G.E: As for many others my first unprofessional interest in art took place mainly on paper. The most common practice is usually drawing, because it is available and cheap. I did Graffiti and airbrush as a teenager. Graffiti in it its legal form is mostly in sketchbooks which are being shared. Before art school there was a shift from Graffiti to Street Art. There working on paper for stencils, wheatpasting and of course foto copying is commonground. I liked that you just needed a cutter, glue and few cents to get what you wanted. No computers, just going out, observe, take fotos, fotocopy go home and do collages, stencils etc. It was not much, but it felt very satisfying that everything had its place. Later arrived among painters I came back to this practice and moved on with it. It turned from two dimensional into three dimensional different variations and mediums. At some point, probably to proof I could do different, I worked with (non-figurative) conceptual art installation and abstract painting for two short, but intensive projects. Eventhough the formal results were satisfying it felt they were not connectiong well with what I did else.   

G.S: I know it takes a lot of time to finish a work; there is this exhaustive process of putting layers after layers of paper together… Therefore you always have a clear idea about the work or you just follow the process and see where it leads?

G.E: Before I start buying materials I need to convince myself why it would be worth to dive into several weeks and months of sculpting and what purpose it serves. My works have therefor a conceptual touch which was there from the very beginning. The difference in repetetion already produces its own patterns and characteristics. So experiment is somewhat anticipated and of course any sorts of unexpected things do occur. I do think that this is where things are somewhat really happening, where you make the next step developing a new formal joint. In general I know that the anticpated properties can be achieved with certain techniques, like to cut a form in half in a 45 degree angle, but than it adds up becoming more from itself. May be because of the edges of the material or holes I had to make into the middle of each layer to prevent them from moving and so on. Further I try to do ten or eight pieces each time to dimnish subjective choice making and let things happen out of old and newly learned routines, let physique and machines come into play. The works should look as unintended as possible eventhough they take quite a bit of time to do. It is satisfying mostly when it felt like a new experience doing the work. I think that is good reason to assume that it could be the same impression for the audience.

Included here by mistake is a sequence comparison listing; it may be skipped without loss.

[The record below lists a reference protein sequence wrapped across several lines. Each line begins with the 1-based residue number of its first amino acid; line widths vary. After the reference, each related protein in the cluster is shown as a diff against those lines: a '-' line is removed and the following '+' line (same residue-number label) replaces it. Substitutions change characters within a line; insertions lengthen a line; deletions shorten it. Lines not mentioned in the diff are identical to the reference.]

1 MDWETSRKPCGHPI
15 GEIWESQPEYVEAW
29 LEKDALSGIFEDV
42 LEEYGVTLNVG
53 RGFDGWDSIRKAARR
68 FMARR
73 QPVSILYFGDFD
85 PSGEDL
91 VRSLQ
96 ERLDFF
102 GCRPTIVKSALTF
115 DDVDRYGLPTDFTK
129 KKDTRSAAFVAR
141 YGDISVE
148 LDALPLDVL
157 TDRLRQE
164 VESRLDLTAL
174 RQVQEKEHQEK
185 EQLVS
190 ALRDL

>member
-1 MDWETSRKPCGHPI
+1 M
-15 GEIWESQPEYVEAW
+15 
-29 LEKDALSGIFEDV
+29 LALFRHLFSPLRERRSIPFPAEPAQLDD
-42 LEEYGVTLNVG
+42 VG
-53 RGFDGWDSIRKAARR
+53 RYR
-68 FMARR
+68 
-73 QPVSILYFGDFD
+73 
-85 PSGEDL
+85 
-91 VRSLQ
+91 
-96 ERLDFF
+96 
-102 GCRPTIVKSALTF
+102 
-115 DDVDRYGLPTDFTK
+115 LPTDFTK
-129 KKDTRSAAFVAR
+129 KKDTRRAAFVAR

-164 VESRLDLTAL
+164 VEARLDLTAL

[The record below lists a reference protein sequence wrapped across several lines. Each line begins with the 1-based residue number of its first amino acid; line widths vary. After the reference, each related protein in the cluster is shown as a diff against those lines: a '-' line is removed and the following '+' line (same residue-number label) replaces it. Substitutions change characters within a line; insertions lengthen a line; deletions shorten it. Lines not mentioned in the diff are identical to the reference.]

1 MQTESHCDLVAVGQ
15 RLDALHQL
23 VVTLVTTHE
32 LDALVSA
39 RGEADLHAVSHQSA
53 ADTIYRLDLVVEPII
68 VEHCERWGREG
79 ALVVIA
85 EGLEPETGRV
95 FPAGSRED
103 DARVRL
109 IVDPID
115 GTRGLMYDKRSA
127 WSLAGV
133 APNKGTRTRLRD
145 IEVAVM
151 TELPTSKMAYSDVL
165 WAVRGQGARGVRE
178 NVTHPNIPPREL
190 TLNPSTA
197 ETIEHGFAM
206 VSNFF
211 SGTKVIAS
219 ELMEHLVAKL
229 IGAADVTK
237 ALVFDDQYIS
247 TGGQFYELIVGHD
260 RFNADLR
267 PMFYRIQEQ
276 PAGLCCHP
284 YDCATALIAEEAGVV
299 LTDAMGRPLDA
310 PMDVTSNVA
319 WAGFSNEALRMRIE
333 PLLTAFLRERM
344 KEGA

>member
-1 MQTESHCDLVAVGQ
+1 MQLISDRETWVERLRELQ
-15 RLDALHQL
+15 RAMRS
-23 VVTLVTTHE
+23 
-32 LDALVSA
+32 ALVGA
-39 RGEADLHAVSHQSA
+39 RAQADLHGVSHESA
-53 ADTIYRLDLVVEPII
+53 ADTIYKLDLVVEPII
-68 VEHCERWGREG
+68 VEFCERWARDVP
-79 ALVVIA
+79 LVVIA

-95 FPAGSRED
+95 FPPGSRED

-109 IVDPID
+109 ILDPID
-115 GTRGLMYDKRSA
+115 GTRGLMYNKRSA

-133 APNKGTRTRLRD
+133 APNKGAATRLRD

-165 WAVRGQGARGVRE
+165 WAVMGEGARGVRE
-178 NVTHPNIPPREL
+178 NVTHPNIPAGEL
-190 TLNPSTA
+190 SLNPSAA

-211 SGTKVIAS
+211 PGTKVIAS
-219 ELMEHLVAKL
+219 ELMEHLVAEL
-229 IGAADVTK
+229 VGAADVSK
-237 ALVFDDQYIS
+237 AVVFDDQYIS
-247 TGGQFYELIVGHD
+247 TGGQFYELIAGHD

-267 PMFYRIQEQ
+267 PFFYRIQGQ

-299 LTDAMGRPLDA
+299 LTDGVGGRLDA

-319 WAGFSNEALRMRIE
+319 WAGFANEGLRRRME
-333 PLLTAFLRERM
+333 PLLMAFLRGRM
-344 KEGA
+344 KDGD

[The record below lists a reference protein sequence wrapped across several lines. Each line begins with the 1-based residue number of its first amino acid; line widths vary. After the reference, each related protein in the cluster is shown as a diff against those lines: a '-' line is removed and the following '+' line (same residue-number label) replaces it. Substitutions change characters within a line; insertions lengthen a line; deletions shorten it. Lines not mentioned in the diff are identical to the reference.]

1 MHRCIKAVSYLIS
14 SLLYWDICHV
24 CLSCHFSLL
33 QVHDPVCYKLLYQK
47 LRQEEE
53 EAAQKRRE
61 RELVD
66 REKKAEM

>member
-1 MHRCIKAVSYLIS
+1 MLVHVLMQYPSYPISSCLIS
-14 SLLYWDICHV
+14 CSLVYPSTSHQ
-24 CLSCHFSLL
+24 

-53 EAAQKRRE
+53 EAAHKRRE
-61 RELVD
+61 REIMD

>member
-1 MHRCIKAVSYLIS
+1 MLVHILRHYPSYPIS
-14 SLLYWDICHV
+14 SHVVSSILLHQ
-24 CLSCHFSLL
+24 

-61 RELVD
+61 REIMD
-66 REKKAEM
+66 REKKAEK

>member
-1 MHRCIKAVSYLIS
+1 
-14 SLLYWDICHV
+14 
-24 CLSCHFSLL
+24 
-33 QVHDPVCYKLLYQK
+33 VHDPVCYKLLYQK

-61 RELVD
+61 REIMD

G.S: A final question that I ask everybody lately, regarding their practice; how did things go by during the whole Corona situation?

G.E: Me being a more lone wolf kind of personality it makes me rather immune to the isolation aspect that came with Corona. The wider social implications are of course very complex, but for me practically two things changed these years. I received more funding that was raised as Corona help. Secondly I received more general noise complaints working at my studio which made me move on and restructure my workflow.

G.S: Thank you!


Anca Branzas – Ro / 1986.

G.S.: You travel a lot, especially in France from what I can tell (maybe I am wrong?) However you seem to enjoy life apart from the studio; but also to work a lot, so tell us how does that go?